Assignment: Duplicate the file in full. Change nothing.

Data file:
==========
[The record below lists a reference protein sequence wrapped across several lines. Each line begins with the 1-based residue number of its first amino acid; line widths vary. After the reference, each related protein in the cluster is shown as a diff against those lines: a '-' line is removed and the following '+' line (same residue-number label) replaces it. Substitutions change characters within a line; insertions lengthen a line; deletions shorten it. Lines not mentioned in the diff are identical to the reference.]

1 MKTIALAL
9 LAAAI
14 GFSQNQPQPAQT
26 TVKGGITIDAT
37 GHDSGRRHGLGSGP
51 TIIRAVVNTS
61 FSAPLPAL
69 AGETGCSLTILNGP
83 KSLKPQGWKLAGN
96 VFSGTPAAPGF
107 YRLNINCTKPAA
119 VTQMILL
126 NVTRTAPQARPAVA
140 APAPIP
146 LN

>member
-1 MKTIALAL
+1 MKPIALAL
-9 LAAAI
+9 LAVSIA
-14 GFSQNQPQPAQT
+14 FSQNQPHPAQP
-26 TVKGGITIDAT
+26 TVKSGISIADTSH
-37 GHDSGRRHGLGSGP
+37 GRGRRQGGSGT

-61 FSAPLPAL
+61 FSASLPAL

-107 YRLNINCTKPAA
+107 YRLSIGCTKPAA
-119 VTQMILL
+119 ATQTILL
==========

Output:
[The record below lists a reference protein sequence wrapped across several lines. Each line begins with the 1-based residue number of its first amino acid; line widths vary. After the reference, each related protein in the cluster is shown as a diff against those lines: a '-' line is removed and the following '+' line (same residue-number label) replaces it. Substitutions change characters within a line; insertions lengthen a line; deletions shorten it. Lines not mentioned in the diff are identical to the reference.]

1 MKTIALAL
9 LAAAI
14 GFSQNQPQPAQT
26 TVKGGITIDAT
37 GHDSGRRHGLGSGP
51 TIIRAVVNTS
61 FSAPLPAL
69 AGETGCSLTILNGP
83 KSLKPQGWKLAGN
96 VFSGTPAAPGF
107 YRLNINCTKPAA
119 VTQMILL
126 NVTRTAPQARPAVA
140 APAPIP
146 LN

>member
-1 MKTIALAL
+1 MKPIALAL
-9 LAAAI
+9 LAVSIA
-14 GFSQNQPQPAQT
+14 FSQNQPHPAQP
-26 TVKGGITIDAT
+26 TVKSGISIADTSH
-37 GHDSGRRHGLGSGP
+37 GRGRRQGGSGT

-61 FSAPLPAL
+61 FSASLPAL

-107 YRLNINCTKPAA
+107 YRLSIGCTKPAA
-119 VTQMILL
+119 ATQTILL